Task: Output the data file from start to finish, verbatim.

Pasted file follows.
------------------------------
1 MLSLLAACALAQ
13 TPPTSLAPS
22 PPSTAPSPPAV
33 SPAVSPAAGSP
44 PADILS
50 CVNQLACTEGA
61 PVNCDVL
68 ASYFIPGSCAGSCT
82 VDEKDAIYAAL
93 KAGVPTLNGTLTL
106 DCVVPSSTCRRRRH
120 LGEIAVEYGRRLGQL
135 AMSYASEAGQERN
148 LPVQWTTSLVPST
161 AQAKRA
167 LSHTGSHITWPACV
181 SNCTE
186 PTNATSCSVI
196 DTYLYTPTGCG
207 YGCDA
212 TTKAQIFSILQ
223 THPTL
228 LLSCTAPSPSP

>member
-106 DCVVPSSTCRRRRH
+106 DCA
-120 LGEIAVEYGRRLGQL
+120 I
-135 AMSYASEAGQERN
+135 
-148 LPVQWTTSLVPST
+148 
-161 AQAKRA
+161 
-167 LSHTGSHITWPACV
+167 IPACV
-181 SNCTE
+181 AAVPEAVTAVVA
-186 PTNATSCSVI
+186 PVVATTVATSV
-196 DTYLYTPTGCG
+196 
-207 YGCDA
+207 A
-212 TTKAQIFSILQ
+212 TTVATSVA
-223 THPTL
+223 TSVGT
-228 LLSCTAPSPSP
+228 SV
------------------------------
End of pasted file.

1 MLSLLAACALAQ
13 TPPTSLAPS
22 PPSTAPSPPAV
33 SPAVSPAAGSP
44 PADILS
50 CVNQLACTEGA
61 PVNCDVL
68 ASYFIPGSCAGSCT
82 VDEKDAIYAAL
93 KAGVPTLNGTLTL
106 DCVVPSSTCRRRRH
120 LGEIAVEYGRRLGQL
135 AMSYASEAGQERN
148 LPVQWTTSLVPST
161 AQAKRA
167 LSHTGSHITWPACV
181 SNCTE
186 PTNATSCSVI
196 DTYLYTPTGCG
207 YGCDA
212 TTKAQIFSILQ
223 THPTL
228 LLSCTAPSPSP

>member
-106 DCVVPSSTCRRRRH
+106 DCA
-120 LGEIAVEYGRRLGQL
+120 I
-135 AMSYASEAGQERN
+135 
-148 LPVQWTTSLVPST
+148 
-161 AQAKRA
+161 
-167 LSHTGSHITWPACV
+167 IPACV
-181 SNCTE
+181 AAVPEAVTAVVA
-186 PTNATSCSVI
+186 PVVATTVATSV
-196 DTYLYTPTGCG
+196 
-207 YGCDA
+207 A
-212 TTKAQIFSILQ
+212 TTVATSVA
-223 THPTL
+223 TSVGT
-228 LLSCTAPSPSP
+228 SV